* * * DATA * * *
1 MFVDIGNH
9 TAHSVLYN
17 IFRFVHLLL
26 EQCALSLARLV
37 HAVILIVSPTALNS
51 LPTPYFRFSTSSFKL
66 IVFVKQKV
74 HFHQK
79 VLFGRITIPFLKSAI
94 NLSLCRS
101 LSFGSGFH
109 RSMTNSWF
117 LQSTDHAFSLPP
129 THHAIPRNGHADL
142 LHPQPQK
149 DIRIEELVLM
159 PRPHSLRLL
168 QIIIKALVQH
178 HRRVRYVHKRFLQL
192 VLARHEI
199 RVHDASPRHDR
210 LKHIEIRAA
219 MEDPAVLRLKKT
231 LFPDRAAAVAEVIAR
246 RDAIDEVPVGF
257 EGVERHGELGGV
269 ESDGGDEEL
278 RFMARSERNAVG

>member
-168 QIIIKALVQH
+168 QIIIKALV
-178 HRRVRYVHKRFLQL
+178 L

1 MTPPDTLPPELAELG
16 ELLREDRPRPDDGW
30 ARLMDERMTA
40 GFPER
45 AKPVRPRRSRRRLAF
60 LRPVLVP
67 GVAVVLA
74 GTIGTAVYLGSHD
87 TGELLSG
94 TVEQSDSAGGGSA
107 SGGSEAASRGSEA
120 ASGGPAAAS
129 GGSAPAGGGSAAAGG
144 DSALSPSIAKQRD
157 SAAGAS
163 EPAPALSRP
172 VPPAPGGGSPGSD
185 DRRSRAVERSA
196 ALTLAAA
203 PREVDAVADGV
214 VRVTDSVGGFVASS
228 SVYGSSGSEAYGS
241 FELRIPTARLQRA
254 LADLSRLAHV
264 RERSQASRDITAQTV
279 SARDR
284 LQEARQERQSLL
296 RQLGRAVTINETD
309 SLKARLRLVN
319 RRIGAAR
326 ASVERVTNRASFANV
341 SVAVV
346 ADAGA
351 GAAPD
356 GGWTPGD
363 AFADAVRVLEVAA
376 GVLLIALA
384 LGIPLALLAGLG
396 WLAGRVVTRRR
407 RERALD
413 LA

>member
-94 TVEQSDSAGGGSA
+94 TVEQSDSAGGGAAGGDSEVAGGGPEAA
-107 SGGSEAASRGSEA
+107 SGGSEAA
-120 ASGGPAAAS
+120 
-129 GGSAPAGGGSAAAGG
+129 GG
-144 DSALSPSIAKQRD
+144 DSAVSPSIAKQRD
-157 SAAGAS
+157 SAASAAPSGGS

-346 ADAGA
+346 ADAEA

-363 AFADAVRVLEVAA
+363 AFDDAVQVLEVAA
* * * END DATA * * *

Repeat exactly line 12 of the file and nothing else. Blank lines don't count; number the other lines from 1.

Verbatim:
109 RSMTNSWF